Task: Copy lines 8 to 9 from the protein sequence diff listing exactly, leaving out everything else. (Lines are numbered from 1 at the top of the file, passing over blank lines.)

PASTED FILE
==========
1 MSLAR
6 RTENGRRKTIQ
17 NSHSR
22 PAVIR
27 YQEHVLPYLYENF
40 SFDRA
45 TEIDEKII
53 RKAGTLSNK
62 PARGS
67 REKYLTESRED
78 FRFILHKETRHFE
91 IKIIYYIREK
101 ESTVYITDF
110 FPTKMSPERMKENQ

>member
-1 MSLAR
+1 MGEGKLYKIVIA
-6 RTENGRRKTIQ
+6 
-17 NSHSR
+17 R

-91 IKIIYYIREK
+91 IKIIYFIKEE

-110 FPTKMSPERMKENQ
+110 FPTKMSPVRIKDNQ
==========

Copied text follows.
53 RKAGTLSNK
62 PARGS